This student written piece of work is one of many that can be found in our AS and A Level Practical Questions section.

Found what you're looking for?

  • Start learning 29% faster today
  • 150,000+ documents available
  • Just £6.99 a month

Not the one? Search for your essay title...
  • Join over 1.2 million students every month
  • Accelerate your learning by 29%
  • Unlimited access from just £6.99 per month

See related essaysSee related essays

Related AS and A Level Practical Questions essays

  1. Kant and the Categorical Imperative

    This is using one human as a means to a desired end, and is strictly counter to the rules of the categorical imperative. The importance of a human life is so great that no suffering, no matter what the circumstances may be to crate such suffering (for example the pregnancy being the result of a rape)

  2. Explain Kant's Categorical Imperative.

    What Kant is saying then, is that he believes that human life should only be treated as an end in itself and never as a means to an end. Kant argues that suicide is using human life as a means to end the suffering that a person may be enduring.

  1. `Always tell the truth and Always keep your promises' Kant's Categorical Imperative.

    This is the crucial starting point of Kant's theory. We are the rational agents or authors of our moral destinies, and there must be a purity of motive underlying our actions if they are to be called morally worthwhile. The Moral Law and the Two Types of Imperative The purity

  2. Does Kant's account of categorical imperatives and universal laws elucidate ordinary criteria for judging ...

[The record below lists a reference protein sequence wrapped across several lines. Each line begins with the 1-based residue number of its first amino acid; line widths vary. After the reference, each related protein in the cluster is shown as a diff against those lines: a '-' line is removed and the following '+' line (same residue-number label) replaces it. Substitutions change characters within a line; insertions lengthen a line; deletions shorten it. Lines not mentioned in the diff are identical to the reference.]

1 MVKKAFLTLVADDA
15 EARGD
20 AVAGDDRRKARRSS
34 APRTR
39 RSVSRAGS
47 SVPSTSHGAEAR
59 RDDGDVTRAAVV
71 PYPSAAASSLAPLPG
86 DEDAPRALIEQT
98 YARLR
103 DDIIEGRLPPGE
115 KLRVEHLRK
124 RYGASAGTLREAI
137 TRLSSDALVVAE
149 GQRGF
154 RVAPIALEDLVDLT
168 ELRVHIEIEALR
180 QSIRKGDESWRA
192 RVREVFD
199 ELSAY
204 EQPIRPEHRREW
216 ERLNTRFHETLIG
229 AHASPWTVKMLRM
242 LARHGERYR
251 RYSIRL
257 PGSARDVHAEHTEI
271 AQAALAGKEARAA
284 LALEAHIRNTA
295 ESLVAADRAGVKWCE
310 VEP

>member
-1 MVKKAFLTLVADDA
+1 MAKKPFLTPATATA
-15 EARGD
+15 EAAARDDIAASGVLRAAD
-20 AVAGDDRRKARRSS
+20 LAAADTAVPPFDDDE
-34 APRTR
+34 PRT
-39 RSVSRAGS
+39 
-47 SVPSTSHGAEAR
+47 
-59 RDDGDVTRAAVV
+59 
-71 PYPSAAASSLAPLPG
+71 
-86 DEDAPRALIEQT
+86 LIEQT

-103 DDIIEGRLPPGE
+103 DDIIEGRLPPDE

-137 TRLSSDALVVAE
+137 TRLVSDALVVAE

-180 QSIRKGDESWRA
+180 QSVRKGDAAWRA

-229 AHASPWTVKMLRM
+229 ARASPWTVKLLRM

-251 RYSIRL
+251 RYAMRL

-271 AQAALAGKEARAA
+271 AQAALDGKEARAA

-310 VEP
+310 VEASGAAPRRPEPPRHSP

All good attributes require good intentions or else they may serve evil ends. The consequences of an action are irrelevant to assessments of moral worth, according to Kant, though they are, of course, relevant to most other aspects of life.

  1. Explain what Kant meant by the Categorical Imperative.

    like the 10 commandments for example, but instead, if a law can be universalised, then it is morally acceptable. Laws that become contradictory, when they're universalised, must be rejected as immoral. This is why we have to be selective when choosing our universal moral laws.

  2. Modern life-prolonging technologies have sharpened some ancient dilemmas on the value of life.

    If it means that incompetent patients receive care (or not) only under the decisions of others, then SL and QL share guilt equally. If it means that decision-makers impose their own values on the incompetent, then it is false of QL.

  1. A Root-a-toot-Duty: An analysis of Kant’s Categorical Imperative

    The good will is the only unconditional good despite all infringements. Misfortune may render someone incapabable of achieving her goals for instance, but the goodness of her will remains. Goodness cannot arise from acting on impulse or natural inclination. It can only arise from conceiving one's action in a certain way.

  2. Explain what Kant means by 'summum bonum'

    When Kant refers to ?summum bonum?, he also refers to the idea that doing one?s duty should bring one fulfillment because it is the right thing to do. Happiness is the reward for being virtuous. In other words, happiness and virtue can be, and should be achieved together.

  • Over 160,000 pieces
    of student written work
  • Annotated by
    experienced teachers
  • Ideas and feedback to
    improve your own work